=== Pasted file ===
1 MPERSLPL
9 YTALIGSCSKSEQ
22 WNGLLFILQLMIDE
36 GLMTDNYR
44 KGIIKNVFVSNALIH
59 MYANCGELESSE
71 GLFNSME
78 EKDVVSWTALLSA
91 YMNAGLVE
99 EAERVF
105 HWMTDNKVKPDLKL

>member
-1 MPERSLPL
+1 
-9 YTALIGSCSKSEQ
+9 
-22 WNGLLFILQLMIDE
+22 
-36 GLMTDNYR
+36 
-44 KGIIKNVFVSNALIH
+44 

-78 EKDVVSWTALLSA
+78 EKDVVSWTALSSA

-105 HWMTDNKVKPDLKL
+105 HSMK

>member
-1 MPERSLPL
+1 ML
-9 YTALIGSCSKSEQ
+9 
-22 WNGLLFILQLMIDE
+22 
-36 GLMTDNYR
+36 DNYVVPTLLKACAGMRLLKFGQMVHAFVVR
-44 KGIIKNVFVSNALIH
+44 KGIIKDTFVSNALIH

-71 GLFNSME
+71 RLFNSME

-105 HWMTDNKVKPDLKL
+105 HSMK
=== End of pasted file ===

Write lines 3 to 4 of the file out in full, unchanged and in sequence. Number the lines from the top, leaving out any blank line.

22 WNGLLFILQLMIDE
36 GLMTDNYR